Slamming the South African government’s line that better nutrition is sufficient to tackle the crisis, experts insisted that antiretroviral drugs marked for a government ban were crucial to curbing the mortality rate.
Quarraisha Abdool Karim, an AIDS researcher from the University of Natal, told the four-day symposium in Durban that South Africa should expect a surge in deaths from AIDS.
“South Africa is coming out of a period of high HIV prevalence and is entering a period that will be marked by rapidly rising mortality rate,” she said.
South Africa has one of the highest AIDS rates in the world with UNAIDS estimating 360,000 deaths in 2001 – an average of nearly 1,000 per day.
Government under fire
The government has come under heavy criticism for failing to roll out a national treatment plan for AIDS sufferers, choosing instead to focus on “nutritious diets” as a way to fight the disease for those infected.
“Along with a rising number of deaths, there will continue to be a high rate of infections and more AIDS orphans will be stranded.”
-Quarraisha Abdool Karim, AIDS researcher
The health minister, Manto Tshabalala-Msimang, was jeered when she proposed that Aids sufferers eat garlic, onions, olive oil and African potatoes to boost their immune systems.
A recent report from the University of Stellenbosch said most patients given an extract from the African potato actually became more ill after initial signs of improvement, while raw garlic could increase internal bleeding and interfere with drugs, and olive oil had no proven effect at all.
But the health minister said in a BBC interview that nutrition and the use of traditional medicine remained the focus of the government’s efforts to treat the disease.
Drug ban threat
Simultaneously, South Africa’s Medicines Control Council is threatening to ban the antiretroviral drug nevirapine, expressing doubts over its safety – despite the fact that UN agencies including the World Health Organisation endorse the medicine.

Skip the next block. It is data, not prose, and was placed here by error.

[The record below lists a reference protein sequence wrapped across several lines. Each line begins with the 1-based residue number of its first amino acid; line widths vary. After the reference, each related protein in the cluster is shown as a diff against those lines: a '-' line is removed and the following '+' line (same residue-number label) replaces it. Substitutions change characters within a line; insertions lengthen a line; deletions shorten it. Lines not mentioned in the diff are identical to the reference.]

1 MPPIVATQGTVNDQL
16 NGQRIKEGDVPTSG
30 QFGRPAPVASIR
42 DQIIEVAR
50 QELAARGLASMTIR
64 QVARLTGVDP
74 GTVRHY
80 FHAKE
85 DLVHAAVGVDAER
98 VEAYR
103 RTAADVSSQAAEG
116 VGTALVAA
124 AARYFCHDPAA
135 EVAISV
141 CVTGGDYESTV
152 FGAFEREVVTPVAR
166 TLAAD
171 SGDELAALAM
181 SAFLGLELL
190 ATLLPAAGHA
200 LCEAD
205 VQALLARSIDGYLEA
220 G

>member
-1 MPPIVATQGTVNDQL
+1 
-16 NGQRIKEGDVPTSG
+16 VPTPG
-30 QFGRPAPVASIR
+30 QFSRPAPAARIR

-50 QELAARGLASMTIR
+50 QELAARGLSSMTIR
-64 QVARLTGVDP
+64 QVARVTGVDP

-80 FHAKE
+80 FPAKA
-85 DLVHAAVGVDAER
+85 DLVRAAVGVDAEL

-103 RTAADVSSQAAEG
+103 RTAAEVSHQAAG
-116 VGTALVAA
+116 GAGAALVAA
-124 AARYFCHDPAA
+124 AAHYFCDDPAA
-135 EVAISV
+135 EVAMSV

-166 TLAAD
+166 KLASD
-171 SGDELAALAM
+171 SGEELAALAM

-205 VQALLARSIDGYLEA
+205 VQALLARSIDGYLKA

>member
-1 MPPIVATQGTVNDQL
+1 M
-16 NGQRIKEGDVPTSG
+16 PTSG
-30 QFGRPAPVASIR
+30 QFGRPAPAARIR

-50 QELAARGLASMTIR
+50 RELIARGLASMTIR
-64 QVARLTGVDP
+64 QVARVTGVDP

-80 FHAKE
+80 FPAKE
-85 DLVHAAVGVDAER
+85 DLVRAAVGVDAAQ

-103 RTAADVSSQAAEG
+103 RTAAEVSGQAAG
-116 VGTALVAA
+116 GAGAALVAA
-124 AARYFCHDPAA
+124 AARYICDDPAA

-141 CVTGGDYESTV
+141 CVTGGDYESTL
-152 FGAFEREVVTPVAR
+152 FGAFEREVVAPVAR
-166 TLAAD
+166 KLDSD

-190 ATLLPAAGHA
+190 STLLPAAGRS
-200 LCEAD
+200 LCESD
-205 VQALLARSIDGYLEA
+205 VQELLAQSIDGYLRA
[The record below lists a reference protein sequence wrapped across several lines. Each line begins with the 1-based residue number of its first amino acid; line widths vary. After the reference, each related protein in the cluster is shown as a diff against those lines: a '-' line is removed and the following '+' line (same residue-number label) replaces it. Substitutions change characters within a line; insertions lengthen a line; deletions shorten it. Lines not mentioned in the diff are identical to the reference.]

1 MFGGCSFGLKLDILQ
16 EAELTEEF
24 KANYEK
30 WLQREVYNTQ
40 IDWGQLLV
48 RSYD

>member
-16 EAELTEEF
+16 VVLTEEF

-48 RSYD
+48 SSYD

AIDS activists attack government apathy
Karim said that although the prevalence of HIV/AIDS had levelled in South Africa, the battle is far from over.
“The incidence of HIV infections may be close to saturation in South Africa, but it would be foolish to see this as success.
“Along with a rising number of deaths, there will continue to be a high rate of infections and more AIDS orphans will be stranded. A rising mortality rate should not be allowed to mask the fact that many people are still being infected.”
She said South Africa needed a strong care and prevention framework to fight the disease.
“We have reached a critical period in this epidemic, which will have major implications for decision makers.”
Drugs show results
Rod Hoff, a researcher at the US Department of Health and Human Services, said a study in the United States had shown that mother-to-child therapy had proved to be highly effective.
Some 2,000 HIV-infected children are born each day in developing countries such as South Africa.
“Mother-to-child transmission of HIV was reduced to between one and two percent in the US in 2002, when drug therapy was provided. This compares to a 25 percent infant infection rate pre-1994.”
Hoff said some 1,200 HIV infections were thought to have been prevented from being passed on to babies in the United States in 2002.
Organisers of the Durban event, sponsored by South African campaigners and business leaders, are hoping to use the conference to bridge the gap between science and community, to seek common ground on ways to prevent the spread of the disease.